In the book the author deftly recreates the forested world in which the Neanderthals lived. And this is where Finlayson's strength as an ecologist shows through. He believes that the Neanderthal were a species that thrived in forested areas as ambush hunters. This goes against the conventional picture of a singularly, cold adapted species with long body and short appendages living on the wind ravaged steppe just in sight of an encroaching glacier. It was the open steppes, replacing the the increasingly mosaic forests, that did them in and not some Ragnarok final showdown with Homo sapiens. This theory of Findlayson's has been validated by recent evidence published in the journal Molecular Biology and Evolution suggesting that the Neanderthal population had a catastrophic crash 40,000 years ago probably due to climate change and slowly flickered out over the next 15,000 years holed up in isolated refuges like the one found in Gibraltar. Another belief that Finlayson expounds upon was that Neanderthal culture and intelligence was much more complex than tradition held, based on modified shells that could have been used for decoration. This has also been validated by the discovery of seal paintings Nerja cave in Malaga, Spain dating back to 43,000 years ago. This is 13,000 years before Homo sapiens arrived in the same region.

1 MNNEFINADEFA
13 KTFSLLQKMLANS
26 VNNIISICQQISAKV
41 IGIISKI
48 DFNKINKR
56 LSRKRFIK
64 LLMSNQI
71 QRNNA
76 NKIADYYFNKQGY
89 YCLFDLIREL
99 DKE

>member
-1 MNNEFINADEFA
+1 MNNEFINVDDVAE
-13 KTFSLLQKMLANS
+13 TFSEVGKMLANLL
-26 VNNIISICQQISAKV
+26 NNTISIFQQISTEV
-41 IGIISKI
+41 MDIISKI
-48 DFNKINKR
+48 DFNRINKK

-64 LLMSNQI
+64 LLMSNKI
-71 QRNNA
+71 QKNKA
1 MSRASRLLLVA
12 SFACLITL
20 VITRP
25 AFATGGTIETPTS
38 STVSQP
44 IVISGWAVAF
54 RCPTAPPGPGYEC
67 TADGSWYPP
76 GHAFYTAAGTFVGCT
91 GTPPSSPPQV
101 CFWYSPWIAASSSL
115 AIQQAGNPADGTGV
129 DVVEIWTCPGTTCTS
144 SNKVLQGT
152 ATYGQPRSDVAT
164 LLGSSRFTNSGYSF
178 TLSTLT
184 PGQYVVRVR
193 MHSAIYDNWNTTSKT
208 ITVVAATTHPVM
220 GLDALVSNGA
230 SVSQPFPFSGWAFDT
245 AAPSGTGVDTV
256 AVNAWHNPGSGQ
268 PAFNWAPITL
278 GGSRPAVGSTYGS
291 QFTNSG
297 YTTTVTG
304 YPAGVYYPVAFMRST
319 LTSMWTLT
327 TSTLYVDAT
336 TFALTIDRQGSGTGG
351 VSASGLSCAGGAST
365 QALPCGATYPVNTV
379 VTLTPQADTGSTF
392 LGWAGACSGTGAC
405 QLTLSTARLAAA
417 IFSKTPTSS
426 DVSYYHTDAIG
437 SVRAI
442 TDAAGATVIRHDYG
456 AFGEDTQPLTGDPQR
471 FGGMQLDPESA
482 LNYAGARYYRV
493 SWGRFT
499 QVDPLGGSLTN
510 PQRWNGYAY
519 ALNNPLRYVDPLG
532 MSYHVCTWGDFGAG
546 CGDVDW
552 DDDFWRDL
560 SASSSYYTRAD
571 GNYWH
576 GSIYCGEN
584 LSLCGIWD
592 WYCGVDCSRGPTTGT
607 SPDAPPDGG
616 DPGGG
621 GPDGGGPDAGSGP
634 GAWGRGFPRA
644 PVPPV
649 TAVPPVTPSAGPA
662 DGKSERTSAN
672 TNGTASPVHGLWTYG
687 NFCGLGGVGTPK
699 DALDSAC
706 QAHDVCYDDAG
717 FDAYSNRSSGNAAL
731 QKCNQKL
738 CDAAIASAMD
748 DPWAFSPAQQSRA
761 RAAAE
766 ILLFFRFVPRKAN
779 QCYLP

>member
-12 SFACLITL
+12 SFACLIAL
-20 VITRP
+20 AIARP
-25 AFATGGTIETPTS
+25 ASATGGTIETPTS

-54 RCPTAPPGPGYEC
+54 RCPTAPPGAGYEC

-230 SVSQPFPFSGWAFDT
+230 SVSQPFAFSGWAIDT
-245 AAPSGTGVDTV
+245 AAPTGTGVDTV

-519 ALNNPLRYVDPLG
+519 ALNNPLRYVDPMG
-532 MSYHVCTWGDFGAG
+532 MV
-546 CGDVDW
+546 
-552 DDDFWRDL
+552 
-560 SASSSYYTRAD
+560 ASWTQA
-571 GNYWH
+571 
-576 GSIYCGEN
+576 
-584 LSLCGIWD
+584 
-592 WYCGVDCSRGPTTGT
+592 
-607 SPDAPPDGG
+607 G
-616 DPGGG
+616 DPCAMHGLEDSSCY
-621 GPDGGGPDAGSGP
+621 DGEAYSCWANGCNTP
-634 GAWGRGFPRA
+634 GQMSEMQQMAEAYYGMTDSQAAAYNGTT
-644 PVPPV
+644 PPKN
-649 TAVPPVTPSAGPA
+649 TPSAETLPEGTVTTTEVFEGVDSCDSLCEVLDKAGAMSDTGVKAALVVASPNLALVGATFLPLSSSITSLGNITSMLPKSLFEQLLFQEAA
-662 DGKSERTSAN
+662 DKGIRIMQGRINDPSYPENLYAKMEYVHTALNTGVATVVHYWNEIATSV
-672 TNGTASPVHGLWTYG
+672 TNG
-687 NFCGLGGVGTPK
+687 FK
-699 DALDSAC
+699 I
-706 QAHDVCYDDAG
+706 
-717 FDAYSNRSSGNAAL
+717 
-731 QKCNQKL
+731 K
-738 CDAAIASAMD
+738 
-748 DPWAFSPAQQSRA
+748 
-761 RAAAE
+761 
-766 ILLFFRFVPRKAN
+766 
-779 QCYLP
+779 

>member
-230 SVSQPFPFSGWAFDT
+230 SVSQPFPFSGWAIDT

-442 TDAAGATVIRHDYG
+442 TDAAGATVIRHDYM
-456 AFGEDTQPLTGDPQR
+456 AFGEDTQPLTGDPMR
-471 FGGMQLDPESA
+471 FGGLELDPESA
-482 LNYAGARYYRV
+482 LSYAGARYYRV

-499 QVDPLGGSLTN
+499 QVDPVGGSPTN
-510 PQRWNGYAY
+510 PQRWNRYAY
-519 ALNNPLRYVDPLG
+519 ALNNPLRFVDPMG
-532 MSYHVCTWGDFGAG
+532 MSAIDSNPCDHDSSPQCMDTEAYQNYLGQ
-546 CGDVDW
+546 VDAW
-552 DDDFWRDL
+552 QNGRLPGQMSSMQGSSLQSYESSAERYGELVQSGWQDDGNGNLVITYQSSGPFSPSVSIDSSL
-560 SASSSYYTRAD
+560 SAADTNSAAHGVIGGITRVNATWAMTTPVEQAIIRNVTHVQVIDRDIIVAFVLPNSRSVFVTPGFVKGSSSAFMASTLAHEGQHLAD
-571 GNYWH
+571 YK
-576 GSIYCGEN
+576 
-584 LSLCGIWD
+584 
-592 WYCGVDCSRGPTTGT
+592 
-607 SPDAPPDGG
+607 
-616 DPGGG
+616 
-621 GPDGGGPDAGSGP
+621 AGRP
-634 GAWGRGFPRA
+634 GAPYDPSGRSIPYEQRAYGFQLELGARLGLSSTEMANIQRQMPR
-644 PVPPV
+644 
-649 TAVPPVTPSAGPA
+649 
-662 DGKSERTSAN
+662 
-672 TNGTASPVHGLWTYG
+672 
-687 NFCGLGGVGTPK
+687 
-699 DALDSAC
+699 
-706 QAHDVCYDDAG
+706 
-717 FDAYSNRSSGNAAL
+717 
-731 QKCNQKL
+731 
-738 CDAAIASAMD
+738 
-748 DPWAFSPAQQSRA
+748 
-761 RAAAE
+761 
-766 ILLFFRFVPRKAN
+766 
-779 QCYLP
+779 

|Depiction of seals in Nerja Cave, Malaga Spain|
|Possible Neanderthal modified shells|